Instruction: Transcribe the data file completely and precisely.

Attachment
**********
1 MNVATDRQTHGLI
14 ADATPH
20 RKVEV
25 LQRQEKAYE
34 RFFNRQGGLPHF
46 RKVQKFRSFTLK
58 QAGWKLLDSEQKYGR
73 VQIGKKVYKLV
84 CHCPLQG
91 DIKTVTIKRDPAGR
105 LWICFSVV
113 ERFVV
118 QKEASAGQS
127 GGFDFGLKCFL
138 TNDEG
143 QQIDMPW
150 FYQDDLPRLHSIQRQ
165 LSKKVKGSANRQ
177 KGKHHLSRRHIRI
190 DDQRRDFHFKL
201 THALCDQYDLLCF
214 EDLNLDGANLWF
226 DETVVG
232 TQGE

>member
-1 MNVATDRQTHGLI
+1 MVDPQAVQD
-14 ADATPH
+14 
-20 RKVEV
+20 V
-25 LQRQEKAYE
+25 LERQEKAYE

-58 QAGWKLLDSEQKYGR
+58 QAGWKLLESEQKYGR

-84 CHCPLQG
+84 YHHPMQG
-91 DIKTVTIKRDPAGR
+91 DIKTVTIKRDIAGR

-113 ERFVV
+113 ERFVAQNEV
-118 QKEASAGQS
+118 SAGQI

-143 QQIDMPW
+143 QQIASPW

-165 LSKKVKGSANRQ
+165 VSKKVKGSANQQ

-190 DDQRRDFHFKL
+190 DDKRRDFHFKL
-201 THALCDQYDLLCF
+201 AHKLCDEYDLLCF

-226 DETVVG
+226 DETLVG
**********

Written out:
1 MNVATDRQTHGLI
14 ADATPH
20 RKVEV
25 LQRQEKAYE
34 RFFNRQGGLPHF
46 RKVQKFRSFTLK
58 QAGWKLLDSEQKYGR
73 VQIGKKVYKLV
84 CHCPLQG
91 DIKTVTIKRDPAGR
105 LWICFSVV
113 ERFVV
118 QKEASAGQS
127 GGFDFGLKCFL
138 TNDEG
143 QQIDMPW
150 FYQDDLPRLHSIQRQ
165 LSKKVKGSANRQ
177 KGKHHLSRRHIRI
190 DDQRRDFHFKL
201 THALCDQYDLLCF
214 EDLNLDGANLWF
226 DETVVG
232 TQGE

>member
-1 MNVATDRQTHGLI
+1 MVDPQAVQD
-14 ADATPH
+14 
-20 RKVEV
+20 V
-25 LQRQEKAYE
+25 LERQEKAYE

-58 QAGWKLLDSEQKYGR
+58 QAGWKLLESEQKYGR

-84 CHCPLQG
+84 YHHPMQG
-91 DIKTVTIKRDPAGR
+91 DIKTVTIKRDIAGR

-113 ERFVV
+113 ERFVAQNEV
-118 QKEASAGQS
+118 SAGQI

-143 QQIDMPW
+143 QQIASPW

-165 LSKKVKGSANRQ
+165 VSKKVKGSANQQ

-190 DDQRRDFHFKL
+190 DDKRRDFHFKL
-201 THALCDQYDLLCF
+201 AHKLCDEYDLLCF

-226 DETVVG
+226 DETLVG